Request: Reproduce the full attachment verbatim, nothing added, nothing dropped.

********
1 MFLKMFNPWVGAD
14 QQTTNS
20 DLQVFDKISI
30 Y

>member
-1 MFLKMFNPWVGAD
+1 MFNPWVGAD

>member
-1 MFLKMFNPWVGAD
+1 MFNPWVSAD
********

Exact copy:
1 MFLKMFNPWVGAD
14 QQTTNS
20 DLQVFDKISI
30 Y

>member
-1 MFLKMFNPWVGAD
+1 MFNPWVGAD

>member
-1 MFLKMFNPWVGAD
+1 MFNPWVSAD